It was always going to be a memorable occasion for 16-year-old Naseem Shah as he made his Test debut against mighty Australia in the Gabba bear pit.
But the 16-year-old fast-bowling sensation would not have expected his batting exploits to be firmly under the spotlight on Day 1 of the first Test.
Naseem's day began with an emotional presentation of his first Test cap, saw him prevent a Mitchell Starc hat-trick with the first ball he faced, then hit an attempted yorker from the fearsome Australian quickie for four, before finally giving the bowler a simple return catch to end Pakistan’s innings at 240.
Naseem’s inclusion in Pakistan’s starting XI made the rookie fast bowler the youngest player to make his Test debut in Australia.
It all happened little more than a week after his mother’s death in Pakistan, and Naseem wiped away tears after one his country’s greatest bowlers, Waqar Younis, presented him with his green cap before the start of play on Thursday.
When Azhar Ali won the toss and elected to bat, it appeared Naseem’s involvement on day one of the two-Test series would be limited.
But after five wickets fell in the second session, and Starc took two wickets on consecutive deliveries in the first over with the new ball, suddenly Naseem was at the crease with Pakistan in serious trouble at 227-8 and struggling to survive.
It was as daunting a debut as he could have received. Starc had bowled Yasir Shah (26) and had Shaheen Shah Afridi (0) caught behind on the two previous deliveries and Naseem knew to expect a full, fast ball aimed at his feet.
He managed to get bat on ball, squeezing an inside edge away to the leg-side and taking off for a quick single, hoping to register his first run in Test cricket.
But senior batsman Asad Shafiq sent him back, not wanting to expose the youngster immediately to Pat Cummins potentially for a full over.
The protective instinct cost Shafiq, his 134-ball stand ending when he was bowled four balls later by Cummins for 76. It was the third Pakistan wicket to fall with the total at 227.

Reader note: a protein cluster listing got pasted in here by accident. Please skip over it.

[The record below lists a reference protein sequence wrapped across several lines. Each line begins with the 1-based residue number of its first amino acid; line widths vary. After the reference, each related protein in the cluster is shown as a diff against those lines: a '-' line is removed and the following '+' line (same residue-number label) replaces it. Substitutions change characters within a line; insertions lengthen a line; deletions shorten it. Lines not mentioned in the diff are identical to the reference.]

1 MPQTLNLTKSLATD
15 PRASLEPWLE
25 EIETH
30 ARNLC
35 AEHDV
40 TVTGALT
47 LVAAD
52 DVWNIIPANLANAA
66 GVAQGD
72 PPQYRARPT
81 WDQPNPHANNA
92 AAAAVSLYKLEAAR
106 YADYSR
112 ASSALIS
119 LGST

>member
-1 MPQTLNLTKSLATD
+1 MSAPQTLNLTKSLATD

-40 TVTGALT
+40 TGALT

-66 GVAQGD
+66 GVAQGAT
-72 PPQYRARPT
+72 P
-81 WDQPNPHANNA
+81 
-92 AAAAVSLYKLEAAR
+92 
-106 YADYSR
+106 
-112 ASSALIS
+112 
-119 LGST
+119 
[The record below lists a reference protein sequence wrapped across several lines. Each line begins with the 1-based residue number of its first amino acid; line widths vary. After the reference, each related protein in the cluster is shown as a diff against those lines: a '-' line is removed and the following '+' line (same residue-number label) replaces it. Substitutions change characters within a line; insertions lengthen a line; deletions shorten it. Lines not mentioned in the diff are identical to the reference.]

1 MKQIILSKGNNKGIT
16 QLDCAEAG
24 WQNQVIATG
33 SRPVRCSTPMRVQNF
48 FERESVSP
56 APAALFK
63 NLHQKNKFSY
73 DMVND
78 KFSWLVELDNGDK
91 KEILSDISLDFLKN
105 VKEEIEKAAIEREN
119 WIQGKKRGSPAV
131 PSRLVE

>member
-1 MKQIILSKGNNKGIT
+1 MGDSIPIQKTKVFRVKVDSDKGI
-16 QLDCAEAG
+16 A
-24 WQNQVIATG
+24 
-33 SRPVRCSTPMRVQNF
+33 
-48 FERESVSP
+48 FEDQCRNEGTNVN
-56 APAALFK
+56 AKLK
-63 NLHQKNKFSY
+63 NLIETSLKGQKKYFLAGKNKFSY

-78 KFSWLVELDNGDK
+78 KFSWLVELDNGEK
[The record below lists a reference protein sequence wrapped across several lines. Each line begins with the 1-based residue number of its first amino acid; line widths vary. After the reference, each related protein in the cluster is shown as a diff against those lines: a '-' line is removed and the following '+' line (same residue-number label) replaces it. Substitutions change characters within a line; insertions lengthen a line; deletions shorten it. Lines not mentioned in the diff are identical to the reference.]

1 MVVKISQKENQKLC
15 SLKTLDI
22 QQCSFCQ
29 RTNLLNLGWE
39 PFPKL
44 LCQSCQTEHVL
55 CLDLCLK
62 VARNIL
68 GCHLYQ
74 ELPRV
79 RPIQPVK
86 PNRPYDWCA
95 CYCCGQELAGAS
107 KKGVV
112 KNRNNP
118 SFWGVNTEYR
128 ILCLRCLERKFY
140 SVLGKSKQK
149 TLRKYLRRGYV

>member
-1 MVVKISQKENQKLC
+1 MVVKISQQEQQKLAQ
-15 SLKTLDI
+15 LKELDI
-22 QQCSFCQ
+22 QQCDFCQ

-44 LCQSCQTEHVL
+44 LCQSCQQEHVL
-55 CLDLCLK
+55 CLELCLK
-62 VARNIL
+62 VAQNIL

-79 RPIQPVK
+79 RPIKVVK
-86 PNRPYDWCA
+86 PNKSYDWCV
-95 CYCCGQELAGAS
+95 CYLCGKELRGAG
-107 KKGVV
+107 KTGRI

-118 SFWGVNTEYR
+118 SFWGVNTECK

Naseem got off the mark, even hit a boundary, and put on 13 for the last wicket with Imran Khan (5) before he was finally out for seven. He’ll get the ball in his hand early Friday, when he can really show why he is in the team.
Two collapses cost Pakistan after a solid start. Openers Azhar (39) and Shan Masood (27) put on 75 for the first wicket before Cummins triggered the first of the collapses.
The Australian quicks found their length and removed both in three deliveries before swiftly adding the wickets of Haris Sohail and Babar Azam for one run apiece.
Nathan Lyon claimed his only wicket of the day when he had Iftikhar Ahmed (7) caught at short leg to make it 94-5.
Shafiq then added 49 for the sixth wicket before Mohammad Rizwan (37) was contentiously dismissed by what appeared to be a no-ball off Cummins. The TV umpire decided there wasn’t enough evidence to give Rizwan a reprieve.
"I look at the scoreboard, it says a wicket," Cummins said. "I'll take it but I was really nervous until they put the finger up."
Shafiq and Yasir Shah (26) continued together in an 84-run stand in 27 overs before the Australians took the new ball after one delivery in the 80th over, and Starc swung the momentum back to the home team. Starc finished with 4-52 and Cummins took 3-60.
"We are not too unhappy but it could have been a lot better," said Pakistan bowling coach Younis.
"The first session we thought would be difficult we got through pretty well, but then we gave it away. We need a really good session tomorrow to be in the game."
Australia captain Tim Paine was pleased with the way his team hit their stride after a difficult start.
"In the end, not a bad result," he said. "We weren't quite at our best in that first session, we thought we bowled a bit short ... but apart from that we stuck to the task and got better as the day went on."